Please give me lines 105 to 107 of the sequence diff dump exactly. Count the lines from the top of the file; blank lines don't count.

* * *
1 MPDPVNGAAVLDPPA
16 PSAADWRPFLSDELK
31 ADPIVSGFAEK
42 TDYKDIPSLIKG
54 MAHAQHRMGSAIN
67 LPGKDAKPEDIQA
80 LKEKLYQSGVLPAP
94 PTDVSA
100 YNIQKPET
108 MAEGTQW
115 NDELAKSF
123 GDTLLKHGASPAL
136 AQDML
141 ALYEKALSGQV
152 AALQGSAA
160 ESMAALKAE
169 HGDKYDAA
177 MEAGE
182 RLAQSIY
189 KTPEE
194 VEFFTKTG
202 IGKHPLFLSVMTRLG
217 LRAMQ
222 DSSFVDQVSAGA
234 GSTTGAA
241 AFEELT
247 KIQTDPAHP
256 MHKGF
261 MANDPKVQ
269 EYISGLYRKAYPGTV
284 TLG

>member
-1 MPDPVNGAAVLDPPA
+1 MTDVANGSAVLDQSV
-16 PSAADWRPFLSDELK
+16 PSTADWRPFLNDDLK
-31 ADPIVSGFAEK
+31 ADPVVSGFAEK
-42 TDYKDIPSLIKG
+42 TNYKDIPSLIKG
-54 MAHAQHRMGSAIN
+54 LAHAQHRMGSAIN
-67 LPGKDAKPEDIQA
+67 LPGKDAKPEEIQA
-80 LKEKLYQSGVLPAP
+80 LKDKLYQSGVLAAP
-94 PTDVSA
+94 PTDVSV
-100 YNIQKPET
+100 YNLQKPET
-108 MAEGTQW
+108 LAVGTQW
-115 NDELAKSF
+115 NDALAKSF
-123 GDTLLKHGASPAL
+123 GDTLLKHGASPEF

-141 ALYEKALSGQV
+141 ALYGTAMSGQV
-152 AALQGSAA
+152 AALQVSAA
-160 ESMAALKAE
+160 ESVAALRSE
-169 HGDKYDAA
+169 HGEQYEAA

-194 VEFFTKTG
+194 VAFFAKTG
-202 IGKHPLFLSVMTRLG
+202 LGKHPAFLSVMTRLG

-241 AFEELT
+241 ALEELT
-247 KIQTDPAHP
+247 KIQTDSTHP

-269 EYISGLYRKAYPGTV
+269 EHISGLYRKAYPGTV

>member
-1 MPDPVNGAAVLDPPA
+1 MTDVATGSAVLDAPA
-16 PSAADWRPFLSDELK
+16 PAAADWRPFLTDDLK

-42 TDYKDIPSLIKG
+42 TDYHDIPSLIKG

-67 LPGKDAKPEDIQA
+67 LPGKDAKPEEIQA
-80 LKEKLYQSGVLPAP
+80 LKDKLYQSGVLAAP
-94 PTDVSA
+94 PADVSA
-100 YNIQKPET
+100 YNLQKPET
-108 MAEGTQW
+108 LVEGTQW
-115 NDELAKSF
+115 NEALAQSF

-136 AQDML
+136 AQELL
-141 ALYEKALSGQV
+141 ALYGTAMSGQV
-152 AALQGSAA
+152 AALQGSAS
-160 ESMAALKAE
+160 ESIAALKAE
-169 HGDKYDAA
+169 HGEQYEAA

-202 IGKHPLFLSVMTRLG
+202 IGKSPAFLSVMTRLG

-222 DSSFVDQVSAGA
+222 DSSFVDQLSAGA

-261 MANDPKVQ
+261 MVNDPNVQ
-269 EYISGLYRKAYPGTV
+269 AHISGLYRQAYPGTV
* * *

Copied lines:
+202 IGKSPAFLSVMTRLG

-222 DSSFVDQVSAGA
+222 DSSFVDQLSAGA